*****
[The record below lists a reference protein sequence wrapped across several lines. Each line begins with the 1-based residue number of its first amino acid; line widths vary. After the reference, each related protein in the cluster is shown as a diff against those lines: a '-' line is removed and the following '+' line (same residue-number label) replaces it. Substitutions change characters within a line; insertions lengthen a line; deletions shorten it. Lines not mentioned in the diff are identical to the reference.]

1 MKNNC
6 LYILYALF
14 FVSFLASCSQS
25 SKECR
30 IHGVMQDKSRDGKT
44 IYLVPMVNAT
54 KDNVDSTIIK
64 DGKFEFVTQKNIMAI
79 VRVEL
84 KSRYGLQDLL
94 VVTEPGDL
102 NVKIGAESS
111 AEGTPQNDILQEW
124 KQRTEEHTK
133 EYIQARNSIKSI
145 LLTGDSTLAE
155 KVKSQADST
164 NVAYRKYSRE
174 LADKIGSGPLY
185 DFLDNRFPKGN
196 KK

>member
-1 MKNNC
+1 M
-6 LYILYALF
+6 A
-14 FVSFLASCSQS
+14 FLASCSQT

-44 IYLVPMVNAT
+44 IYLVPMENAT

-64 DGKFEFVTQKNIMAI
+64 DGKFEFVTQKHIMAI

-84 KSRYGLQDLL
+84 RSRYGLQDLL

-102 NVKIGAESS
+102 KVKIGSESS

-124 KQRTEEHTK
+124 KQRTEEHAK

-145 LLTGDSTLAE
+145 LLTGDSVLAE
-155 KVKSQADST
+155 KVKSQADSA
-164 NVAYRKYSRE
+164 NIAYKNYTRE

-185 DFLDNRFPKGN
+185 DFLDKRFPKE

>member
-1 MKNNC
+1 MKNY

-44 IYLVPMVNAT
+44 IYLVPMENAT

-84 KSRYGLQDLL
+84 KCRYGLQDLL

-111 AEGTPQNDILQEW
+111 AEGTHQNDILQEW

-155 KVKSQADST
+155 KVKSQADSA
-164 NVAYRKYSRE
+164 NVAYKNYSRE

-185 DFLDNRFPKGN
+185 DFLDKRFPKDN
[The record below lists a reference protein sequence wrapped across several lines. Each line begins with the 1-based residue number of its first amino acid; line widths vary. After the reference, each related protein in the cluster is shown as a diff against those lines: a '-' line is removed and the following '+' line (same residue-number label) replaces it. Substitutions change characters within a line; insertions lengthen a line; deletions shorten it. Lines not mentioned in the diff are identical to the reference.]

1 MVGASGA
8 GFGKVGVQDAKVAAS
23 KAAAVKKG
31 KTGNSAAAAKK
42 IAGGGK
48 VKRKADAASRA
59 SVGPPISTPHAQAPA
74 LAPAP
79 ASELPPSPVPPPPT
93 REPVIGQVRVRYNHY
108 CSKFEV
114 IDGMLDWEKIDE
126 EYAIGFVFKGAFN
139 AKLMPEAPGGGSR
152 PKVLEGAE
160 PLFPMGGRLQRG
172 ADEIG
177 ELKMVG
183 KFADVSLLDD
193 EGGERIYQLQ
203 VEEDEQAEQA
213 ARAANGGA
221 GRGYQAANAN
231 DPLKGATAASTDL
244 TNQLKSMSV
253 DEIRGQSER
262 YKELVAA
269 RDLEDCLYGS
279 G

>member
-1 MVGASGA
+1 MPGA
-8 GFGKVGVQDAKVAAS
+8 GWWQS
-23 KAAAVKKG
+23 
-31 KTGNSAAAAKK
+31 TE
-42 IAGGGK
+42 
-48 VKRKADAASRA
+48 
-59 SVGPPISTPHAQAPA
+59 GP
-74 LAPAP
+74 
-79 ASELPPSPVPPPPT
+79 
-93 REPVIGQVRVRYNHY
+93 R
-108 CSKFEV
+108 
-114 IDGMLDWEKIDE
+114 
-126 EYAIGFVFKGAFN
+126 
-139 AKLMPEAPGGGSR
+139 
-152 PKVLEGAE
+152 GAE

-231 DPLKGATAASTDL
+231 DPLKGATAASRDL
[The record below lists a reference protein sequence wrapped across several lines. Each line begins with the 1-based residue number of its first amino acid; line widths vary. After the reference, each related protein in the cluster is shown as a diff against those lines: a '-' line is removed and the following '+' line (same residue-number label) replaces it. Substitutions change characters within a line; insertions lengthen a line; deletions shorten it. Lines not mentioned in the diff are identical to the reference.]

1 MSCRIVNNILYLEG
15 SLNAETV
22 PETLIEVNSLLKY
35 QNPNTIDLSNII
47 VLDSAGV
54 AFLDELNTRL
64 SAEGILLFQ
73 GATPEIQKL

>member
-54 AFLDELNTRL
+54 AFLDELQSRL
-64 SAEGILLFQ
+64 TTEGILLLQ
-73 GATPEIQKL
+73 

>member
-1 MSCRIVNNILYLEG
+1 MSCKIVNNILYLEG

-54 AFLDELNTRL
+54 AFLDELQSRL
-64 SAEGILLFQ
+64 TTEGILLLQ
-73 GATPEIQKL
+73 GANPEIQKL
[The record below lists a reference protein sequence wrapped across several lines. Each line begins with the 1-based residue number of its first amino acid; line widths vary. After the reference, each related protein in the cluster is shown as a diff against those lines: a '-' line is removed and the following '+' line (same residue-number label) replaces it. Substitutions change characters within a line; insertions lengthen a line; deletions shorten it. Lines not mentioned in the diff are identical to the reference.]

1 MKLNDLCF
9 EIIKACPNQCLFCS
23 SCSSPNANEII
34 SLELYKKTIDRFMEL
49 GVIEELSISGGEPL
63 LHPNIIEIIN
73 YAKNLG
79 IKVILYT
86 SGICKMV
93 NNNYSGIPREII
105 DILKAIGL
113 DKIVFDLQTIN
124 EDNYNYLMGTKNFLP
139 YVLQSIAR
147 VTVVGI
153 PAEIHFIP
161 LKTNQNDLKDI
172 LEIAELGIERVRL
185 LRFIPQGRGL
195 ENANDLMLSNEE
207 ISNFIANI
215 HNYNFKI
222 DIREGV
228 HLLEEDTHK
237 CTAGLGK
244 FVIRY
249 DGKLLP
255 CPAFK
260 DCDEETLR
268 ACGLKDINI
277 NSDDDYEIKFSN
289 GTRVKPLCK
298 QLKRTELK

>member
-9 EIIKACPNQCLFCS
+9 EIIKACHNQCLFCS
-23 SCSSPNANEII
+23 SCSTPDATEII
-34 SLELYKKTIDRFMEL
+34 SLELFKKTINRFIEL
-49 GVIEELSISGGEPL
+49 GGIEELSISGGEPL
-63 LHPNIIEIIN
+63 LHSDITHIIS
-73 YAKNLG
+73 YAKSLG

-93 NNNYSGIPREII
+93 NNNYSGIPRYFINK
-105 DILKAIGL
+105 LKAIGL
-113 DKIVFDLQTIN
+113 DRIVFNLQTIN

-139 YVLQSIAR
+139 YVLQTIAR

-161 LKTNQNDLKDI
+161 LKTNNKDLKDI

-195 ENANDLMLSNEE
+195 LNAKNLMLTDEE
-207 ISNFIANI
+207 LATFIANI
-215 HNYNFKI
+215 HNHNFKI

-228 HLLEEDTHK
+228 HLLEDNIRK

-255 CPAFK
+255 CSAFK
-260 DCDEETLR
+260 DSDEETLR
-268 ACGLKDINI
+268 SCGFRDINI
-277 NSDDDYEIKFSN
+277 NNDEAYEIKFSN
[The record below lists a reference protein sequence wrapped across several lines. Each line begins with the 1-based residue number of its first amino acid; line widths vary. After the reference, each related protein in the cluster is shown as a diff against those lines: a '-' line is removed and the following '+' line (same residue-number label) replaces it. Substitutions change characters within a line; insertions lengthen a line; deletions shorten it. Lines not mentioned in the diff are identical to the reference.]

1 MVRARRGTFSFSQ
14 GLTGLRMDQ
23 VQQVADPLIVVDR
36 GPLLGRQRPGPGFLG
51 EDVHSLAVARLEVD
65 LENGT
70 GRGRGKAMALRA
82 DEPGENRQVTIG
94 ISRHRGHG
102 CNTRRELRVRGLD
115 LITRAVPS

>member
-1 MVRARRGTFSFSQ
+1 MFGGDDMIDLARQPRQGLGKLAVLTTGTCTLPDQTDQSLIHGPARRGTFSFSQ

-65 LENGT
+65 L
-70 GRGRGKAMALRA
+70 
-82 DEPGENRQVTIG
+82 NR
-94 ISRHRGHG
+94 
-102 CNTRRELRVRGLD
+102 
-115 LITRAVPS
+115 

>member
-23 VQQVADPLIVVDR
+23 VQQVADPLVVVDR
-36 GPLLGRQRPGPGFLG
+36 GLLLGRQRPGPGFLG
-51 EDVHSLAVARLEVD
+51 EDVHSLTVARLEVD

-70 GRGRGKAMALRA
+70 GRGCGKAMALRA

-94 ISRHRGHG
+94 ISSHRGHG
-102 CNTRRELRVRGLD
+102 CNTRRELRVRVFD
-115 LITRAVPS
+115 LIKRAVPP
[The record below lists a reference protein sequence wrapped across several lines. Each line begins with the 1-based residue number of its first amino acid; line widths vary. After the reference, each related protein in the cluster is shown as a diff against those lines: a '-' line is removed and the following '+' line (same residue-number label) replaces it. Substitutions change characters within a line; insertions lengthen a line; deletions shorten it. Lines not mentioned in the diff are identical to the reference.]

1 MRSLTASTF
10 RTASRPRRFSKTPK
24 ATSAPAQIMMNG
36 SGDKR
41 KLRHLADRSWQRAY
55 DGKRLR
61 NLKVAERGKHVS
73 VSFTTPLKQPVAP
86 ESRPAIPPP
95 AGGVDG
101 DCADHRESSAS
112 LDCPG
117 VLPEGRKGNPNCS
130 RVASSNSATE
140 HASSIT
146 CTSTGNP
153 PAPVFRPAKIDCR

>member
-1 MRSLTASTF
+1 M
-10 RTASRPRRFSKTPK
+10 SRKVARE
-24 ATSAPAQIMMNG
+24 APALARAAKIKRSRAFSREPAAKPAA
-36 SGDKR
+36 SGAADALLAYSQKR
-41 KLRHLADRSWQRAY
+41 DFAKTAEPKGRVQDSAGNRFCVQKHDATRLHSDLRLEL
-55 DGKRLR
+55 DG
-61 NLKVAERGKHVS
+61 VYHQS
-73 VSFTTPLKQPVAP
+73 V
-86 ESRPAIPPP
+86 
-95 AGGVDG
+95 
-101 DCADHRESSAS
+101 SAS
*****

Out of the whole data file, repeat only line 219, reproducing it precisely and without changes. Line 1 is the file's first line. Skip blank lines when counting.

+260 DSDEETLR